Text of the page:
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Chantal on new HBO television series “luck”

Santa Anita Park and Arcadia got some more good news today: HBO has picked up the Michael Mann-directed drama series pilot “Luck” for at least seven – nine original episodes to be shot at Santa Anita beginning as soon as September during the Oak Tree meet, with pre-production potentially beginning at the track as early as mid-August.

Shooting such a high-profile series — all the actors from the pilot are expected to return for the series — will likely mean dozens of additional daily jobs for locals and hundreds of sporadic jobs for extras during production that could run for several months. It will also mean hundreds of thousands of dollars and maybe much more in additional revenue for Santa Anita, which can use the income after emerging from bankruptcy protection earlier this year and facing what may be the final year of Oak Tree Racing this fall, which pays more than $4 million per meet to Santa Anita.

HBO’s greenlighting of the series and the commitment to Santa Anita by writer David Milch and director Michael Mann, the latter of whom fell in love with Santa Anita when he shot a pick-up scene for his “Public Enemies” last year, is great for everyone involved, said Pete Siberell, director of community services and special events at Santa Anita.

In addition, Siberell said there are many other costs the series will cover, such as additional emergency equipment — horse and people ambulances, workers to man starting gates, catering, etc. Extra expenses will also include paying as many as 200-300 extras for certain scenes, daily production crews of at least 150, and anywhere from 25-50 daily jobs for extra security staff, track maintenance, tractors and water trucks; horse exercisers, trainers, ambulance drivers, etc.
And Mann (“Miami Vice,” “The Insider”) has a reputation for going so far to create the most authentic atmosphere that he even likes to hire real veterinarians and ambulance drivers for those roles.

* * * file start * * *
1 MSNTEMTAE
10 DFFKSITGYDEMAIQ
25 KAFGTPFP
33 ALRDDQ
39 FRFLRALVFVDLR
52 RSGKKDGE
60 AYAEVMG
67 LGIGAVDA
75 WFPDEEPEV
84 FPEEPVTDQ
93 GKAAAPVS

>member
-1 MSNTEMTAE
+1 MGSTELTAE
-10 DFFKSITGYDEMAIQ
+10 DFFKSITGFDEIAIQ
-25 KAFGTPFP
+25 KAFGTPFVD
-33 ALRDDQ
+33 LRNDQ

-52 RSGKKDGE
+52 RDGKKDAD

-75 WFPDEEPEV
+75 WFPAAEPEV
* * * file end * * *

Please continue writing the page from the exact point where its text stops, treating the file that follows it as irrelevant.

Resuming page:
He also prefers to shoot when there are real crowds watching real racing, which will happen on Wednesdays – Fridays during Oak Tree Racing in October and the Santa Anita Meet January – April. Although sets are technically closed, oftentimes the public will easily be able to see camera crews and maybe catch a glimpse of some familiar stars during races and sometimes at Clockers’ Corner during morning workouts. Nolte, who plays an old-school trainer, is expected to be a frequent celebrity on set. Many of Hoffman’s scenes for the pilot in April were shot at the Beverly Hilton and downtown restaurants, but the production is said to be looking for local warehouse space to create stages to keep all shooting closer together. Hoffman plays a mobster who has been released from prison as the pilot for the series begins; Farina is his driver who becomes a horse owner.

Stevens plays an aging, street-smart jockey’s agent, while local jockey Chantal Sutherland plays an horse exercise rider.

More scenes are expected to be shot at Rod’s Grill, where actor Dunn and his degenerate foursome gather to try to figure out the Pick Six winners. The logistical challenges to accommodate such a large production are formidable, particularly during racing and even during year-round morning workouts. During production of the pilot Mann wanted to shoot not only in the grandstands and on the track but also in the barn area and right in the middle of the stable, all of which can be very disruptive.

One Comment

  1. Good luck with this project.

    I can’t wait to see the pilot. Really hope the series becomes successful.

    Patricia Guthrie, author and horse lover/owner

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